The South Africa variant of the coronavirus might evade the Pfizer vaccine, according to a new study from Tel Aviv University and Israel’s largest healthcare provider.
The study, which was published Saturday and still requires peer review, looked at 400 individuals who tested positive for the coronavirus despite receiving at least one dose of the Pfizer/BioNTech vaccine and compared the prevalence of the South African variant, B.1.351, with the same number of people who have not yet received a vaccination.
“We found a disproportionately higher rate of the South African variant among people vaccinated with a second dose, compared to the unvaccinated group,” said Adi Stern of Tel Aviv University. “This means that the South African variant is able, to some extent, to break through the vaccine’s protection.”
Not only could the variant “break through” protections offered by the Pfizer vaccine, but it uniquely affects those who have been vaccinated (around eight times higher) than those who have not received the vaccine — 5.4% to 0.7%.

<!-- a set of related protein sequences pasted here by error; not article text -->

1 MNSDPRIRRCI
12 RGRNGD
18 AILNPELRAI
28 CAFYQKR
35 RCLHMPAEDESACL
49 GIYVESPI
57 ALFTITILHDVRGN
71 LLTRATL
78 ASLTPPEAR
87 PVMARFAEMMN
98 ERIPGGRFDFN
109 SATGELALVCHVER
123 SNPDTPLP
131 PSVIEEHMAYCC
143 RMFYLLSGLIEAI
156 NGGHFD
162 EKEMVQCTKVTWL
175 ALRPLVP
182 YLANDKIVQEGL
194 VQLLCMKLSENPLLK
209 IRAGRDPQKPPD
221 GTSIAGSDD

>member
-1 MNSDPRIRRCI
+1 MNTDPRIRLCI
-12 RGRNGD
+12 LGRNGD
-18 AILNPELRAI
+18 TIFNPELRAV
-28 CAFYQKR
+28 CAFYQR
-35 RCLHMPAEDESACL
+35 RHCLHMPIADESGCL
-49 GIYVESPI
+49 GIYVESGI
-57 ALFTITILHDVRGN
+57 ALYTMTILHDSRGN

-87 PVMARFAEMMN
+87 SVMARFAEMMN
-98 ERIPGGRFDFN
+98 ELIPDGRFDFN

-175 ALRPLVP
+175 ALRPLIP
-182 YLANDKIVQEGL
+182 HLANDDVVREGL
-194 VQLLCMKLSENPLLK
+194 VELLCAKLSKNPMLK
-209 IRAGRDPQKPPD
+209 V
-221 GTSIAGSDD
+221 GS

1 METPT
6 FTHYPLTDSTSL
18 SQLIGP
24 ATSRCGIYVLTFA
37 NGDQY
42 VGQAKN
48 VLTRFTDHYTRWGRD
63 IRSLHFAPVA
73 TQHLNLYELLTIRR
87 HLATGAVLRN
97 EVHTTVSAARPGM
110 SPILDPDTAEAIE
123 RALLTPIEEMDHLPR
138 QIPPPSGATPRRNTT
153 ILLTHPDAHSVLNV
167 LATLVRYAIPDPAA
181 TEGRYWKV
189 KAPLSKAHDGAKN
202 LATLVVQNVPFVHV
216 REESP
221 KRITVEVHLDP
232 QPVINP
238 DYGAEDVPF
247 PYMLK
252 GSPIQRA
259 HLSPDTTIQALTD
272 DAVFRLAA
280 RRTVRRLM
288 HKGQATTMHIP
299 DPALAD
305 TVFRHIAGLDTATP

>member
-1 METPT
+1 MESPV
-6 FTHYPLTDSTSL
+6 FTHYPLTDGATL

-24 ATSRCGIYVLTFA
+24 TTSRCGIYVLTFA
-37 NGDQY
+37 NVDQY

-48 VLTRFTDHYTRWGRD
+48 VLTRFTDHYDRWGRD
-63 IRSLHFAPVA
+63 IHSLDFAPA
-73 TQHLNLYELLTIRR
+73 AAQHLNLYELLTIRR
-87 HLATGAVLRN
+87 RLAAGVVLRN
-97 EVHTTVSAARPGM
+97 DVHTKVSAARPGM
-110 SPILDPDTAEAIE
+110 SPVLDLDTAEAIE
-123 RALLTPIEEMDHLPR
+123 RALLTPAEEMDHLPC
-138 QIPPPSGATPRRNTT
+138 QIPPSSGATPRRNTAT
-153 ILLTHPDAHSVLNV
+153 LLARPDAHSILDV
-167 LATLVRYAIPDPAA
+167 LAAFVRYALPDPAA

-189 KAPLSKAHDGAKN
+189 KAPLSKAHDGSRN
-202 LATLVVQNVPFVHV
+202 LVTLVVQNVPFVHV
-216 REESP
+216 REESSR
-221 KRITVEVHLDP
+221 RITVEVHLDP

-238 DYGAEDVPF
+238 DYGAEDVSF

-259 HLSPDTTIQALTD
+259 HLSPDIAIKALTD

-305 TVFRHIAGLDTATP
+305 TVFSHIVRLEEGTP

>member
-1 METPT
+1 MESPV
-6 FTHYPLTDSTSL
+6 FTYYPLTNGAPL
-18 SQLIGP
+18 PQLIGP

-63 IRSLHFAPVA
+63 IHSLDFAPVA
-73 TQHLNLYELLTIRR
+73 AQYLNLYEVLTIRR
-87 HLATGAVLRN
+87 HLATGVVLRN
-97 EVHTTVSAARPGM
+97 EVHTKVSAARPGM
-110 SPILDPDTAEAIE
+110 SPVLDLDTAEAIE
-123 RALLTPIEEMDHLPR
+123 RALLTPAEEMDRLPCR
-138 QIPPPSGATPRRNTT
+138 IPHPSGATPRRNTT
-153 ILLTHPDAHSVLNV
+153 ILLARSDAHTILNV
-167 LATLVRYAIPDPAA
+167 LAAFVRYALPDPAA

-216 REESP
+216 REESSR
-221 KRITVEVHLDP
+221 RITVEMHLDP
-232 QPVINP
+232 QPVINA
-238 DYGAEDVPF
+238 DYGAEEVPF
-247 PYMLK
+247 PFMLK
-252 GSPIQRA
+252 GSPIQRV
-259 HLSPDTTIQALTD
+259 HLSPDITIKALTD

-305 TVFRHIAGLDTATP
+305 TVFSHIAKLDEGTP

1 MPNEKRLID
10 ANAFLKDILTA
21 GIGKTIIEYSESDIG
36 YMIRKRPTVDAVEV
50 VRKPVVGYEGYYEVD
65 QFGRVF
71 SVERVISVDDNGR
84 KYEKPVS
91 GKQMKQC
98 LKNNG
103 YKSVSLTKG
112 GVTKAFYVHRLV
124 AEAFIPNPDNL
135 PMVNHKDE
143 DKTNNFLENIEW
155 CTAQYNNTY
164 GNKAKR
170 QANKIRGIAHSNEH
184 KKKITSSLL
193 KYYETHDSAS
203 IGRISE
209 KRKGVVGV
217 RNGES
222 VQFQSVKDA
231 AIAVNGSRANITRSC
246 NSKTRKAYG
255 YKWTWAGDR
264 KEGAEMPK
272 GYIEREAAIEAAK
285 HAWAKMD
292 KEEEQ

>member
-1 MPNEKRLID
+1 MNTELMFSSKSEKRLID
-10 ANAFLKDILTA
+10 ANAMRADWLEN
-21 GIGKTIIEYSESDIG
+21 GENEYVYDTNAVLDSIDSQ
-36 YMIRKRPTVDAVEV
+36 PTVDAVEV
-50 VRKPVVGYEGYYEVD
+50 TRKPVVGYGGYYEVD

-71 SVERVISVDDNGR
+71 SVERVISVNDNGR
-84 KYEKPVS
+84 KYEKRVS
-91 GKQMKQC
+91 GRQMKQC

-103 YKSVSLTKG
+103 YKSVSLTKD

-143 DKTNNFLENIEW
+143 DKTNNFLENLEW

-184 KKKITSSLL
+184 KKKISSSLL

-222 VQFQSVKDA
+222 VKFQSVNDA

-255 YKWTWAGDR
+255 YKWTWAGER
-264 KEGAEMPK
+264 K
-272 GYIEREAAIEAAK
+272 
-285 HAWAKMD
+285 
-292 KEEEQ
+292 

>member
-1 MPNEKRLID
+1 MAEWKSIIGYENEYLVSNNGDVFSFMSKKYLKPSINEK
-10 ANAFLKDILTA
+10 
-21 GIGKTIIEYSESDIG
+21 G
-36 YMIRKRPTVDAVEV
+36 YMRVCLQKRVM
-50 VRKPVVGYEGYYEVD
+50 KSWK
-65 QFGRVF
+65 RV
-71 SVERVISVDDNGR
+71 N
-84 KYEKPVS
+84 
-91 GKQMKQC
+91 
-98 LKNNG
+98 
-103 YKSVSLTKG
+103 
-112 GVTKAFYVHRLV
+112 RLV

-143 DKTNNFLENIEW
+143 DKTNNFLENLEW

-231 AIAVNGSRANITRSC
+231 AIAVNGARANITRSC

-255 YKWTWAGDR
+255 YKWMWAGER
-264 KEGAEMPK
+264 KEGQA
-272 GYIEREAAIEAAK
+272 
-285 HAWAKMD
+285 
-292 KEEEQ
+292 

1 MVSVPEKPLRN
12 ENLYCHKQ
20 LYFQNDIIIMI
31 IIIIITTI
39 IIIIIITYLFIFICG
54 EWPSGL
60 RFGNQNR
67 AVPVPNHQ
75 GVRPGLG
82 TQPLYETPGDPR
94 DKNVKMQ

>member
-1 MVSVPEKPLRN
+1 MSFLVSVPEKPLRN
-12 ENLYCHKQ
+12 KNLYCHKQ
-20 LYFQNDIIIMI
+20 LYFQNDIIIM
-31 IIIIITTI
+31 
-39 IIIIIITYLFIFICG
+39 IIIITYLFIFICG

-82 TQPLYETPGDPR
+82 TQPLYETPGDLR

Stern said the result came as a surprise, based on larger patterns.
“Based on patterns in the general population, we would have expected just one case of the South African variant, but we saw eight,” Stern told the Times of Israel. “Obviously, this result didn’t make me happy.”
The South Africa variant is generally rare, making up only about 1% of all coronavirus infections.
“Even if the South African variant does break through the vaccine’s protection, it has not spread widely through the population,” Stern added.
The study has not yet been peer-reviewed, but Clalit Research director and professor Ran Balicer said the study is still important as it is “the first in the world to be based on real-world data.”
Tel Aviv University clarified the study focused on the Pfizer vaccine, which 53% of Israel’s 9.3 million citizens have received, and omitted the Moderna vaccine, which is only rarely used in the country. About a third of the country is under the age of 16 and is not eligible to receive any vaccine.
The study is also not intended to point to the overall effectiveness of the vaccines, as it specifically included those who tested positive for the coronavirus.